As the intestinal loop was firmly stuck, to avoid forceful manipulation of the loop, a 1 cm cut was performed at the left edge of the hernia orifice to liberate easily the intestine, reducing it back again into the pelvic cavity. No signs of perforation or contamination were found. The hernia was repaired by TAPP approach with polypropylene mesh placement (Figure 3) and the peritoneum was closed with 00 Stratafix® suture.

When the repair was finished. The released intestinal loop was reviewed. The color and movement were restored without any evidence of vascular compromise, and gas started to pass through the rectum. Intraperitoneal Ropivacaine was infused to get better control of postoperative pain. As soon as she was conscious at the recovery room, she asked permission to assist to the wedding of her daughter. We told her the first hours of her recovery were critical to decide. After two hours at the recovery room, she was taken to her room and kept under close surveillance. Her recovery was uneventful and painless, with normal vital signs, peristalsis, and passing gases through the rectum. Due to her good postoperative evolution, the intestinal transit returned to normal, and her stable clinical condition 6 hours after the procedure, she was authorized to leave the hospital to be present at the ceremony maintaining open communication with us, with instructions to return to the hospital after the religious service to continue her postoperative care (Figure 4).

The patient and her family were very happy to be together at the ceremony celebrating such a meaningful time. She returned to the hospital that night, and was discharged 48 hours later in good conditions.


The advantages of laparoscopic hernioplasty, less postoperative pain, fewer postoperative complications, lower recurrence rates, early discharge, and faster return to normal daily activity, have been evident for more than 25 years. Therefore, laparoscopic hernia repair has increased progressively in the world, although in urgent cases its use is still debated by some [1]. But even in these cases of urgency with incarceration or strangulation has demonstrated its usefulness and safety [2-5].

In the case of incarcerated femoral hernia, the viability of the bowel segment is determined on the basis of color, peristalsis, and congestion, and is better observed better from laparoscopic point of view compared with the open approach [6,7]. If laparoscopy reveals an intestinal incarceration in the femoral hernia sac, as in this case, a peritoneal cut to enlarge the orifice is helpful to release the bowel, which is commonly distended and prone to damage when is forceful pulled back with laparoscopic forceps. When there are signs of intestinal isquemia, the intestinal loop may be left in the abdominal cavity to allow its recovery, while the laparoscopic hernia repair is done or decide intestinal resection when viability is in doubt. In the case presented here, the released intestinal loop completely recovered and bowel transit restored during the procedure.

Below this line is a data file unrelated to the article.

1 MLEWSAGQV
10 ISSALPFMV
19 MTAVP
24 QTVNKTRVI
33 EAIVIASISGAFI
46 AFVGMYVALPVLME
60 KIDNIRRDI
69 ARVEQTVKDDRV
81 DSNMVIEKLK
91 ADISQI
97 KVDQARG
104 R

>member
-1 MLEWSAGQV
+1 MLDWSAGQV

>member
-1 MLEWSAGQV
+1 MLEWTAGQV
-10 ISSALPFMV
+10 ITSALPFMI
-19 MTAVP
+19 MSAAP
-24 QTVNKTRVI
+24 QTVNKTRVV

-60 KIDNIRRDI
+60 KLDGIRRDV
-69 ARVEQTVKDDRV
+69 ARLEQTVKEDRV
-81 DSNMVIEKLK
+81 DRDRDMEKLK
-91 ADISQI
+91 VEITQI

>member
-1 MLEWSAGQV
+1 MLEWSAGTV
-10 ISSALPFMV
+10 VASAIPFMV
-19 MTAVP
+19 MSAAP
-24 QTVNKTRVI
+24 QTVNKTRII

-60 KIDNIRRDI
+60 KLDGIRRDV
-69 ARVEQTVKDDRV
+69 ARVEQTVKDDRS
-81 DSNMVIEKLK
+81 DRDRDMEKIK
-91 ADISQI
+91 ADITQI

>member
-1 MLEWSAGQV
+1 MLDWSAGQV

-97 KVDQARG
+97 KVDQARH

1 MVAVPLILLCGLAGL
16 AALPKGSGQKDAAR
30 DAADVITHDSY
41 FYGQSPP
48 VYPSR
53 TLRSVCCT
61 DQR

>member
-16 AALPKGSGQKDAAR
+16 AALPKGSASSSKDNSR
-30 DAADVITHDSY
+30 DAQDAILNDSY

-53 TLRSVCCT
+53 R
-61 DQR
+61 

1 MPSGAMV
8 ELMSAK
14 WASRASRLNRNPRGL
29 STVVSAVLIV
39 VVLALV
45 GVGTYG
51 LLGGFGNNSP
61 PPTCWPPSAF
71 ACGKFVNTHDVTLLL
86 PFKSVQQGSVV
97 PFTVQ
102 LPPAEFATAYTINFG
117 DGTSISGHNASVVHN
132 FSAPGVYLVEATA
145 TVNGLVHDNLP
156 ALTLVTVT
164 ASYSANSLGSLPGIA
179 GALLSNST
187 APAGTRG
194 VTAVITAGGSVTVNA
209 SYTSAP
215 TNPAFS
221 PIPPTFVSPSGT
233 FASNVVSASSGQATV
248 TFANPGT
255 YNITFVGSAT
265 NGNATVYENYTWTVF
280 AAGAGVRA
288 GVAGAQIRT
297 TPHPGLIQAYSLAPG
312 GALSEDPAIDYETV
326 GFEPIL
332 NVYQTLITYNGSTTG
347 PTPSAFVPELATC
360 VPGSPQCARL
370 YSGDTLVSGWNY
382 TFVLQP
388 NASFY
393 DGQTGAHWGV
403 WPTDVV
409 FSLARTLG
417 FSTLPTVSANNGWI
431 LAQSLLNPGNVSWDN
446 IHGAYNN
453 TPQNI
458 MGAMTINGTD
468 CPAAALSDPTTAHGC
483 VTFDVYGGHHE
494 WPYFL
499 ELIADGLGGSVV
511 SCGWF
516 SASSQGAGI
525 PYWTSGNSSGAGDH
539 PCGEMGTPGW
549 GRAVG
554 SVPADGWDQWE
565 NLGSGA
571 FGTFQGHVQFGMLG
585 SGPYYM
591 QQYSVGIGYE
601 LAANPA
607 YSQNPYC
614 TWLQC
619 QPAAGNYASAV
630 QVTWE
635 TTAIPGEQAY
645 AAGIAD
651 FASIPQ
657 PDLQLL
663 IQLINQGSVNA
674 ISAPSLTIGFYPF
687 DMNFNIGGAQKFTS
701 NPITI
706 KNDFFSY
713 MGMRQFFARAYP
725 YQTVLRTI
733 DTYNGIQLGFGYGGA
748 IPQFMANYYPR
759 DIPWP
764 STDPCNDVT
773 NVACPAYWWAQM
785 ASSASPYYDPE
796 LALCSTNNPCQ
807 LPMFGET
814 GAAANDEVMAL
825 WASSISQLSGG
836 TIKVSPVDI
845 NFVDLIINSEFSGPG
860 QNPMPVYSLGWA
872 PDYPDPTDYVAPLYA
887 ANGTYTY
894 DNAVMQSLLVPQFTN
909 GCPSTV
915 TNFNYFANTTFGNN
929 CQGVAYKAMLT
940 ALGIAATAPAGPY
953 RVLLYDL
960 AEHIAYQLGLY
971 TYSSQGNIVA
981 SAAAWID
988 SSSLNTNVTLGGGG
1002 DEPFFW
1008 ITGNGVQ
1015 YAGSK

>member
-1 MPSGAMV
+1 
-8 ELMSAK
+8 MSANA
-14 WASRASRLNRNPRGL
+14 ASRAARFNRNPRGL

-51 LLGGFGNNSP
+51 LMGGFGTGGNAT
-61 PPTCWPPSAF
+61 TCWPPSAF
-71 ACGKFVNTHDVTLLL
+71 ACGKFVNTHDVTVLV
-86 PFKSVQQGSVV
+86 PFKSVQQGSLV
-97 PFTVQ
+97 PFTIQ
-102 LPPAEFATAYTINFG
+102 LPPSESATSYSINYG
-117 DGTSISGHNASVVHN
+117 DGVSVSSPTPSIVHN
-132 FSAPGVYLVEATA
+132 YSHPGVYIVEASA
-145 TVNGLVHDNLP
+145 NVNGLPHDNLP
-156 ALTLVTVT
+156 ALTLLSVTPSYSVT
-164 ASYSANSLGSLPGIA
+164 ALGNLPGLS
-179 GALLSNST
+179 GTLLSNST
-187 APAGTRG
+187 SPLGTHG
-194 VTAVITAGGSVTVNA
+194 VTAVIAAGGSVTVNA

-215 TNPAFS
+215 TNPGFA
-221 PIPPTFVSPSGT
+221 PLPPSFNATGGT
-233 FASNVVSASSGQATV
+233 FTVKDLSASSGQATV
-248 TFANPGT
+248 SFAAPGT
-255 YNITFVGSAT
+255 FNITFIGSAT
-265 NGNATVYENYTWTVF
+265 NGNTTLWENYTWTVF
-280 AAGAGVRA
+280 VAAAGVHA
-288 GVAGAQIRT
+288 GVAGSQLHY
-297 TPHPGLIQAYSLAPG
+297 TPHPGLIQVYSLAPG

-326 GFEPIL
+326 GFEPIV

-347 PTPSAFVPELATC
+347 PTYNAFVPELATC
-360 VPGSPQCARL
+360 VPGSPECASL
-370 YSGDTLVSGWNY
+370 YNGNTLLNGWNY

Day surgery for groin hernia repair is safe and effective for most elective patients. However, it is uncommon in complicated cases [8]. For urgent admissions, the hospital stay increases, but laparoscopic surgery may reduce hospitalization days [9]. Nevertheless it is unusual even for cases of laparoscopic repair, to discharge a patient who had an incarcerated femoral hernia. But there are some exceptional instances like the one that presented by this patient who had the wedding of her daughter that evening. Careful decision must be made to look for security and be compassionate at the same time. Laparoscopic procedure allowed her prompt recovery to permit her to attend to such a significant event in her life and her family, on the same day of her intervention under surveillance, without repercussions, and return to the hospital to continue her postoperative care.


In this case of intestinal obstruction due to incarcerated femoral hernia, the TAPP technique allowed the patient to attend her daughter’s wedding the same day.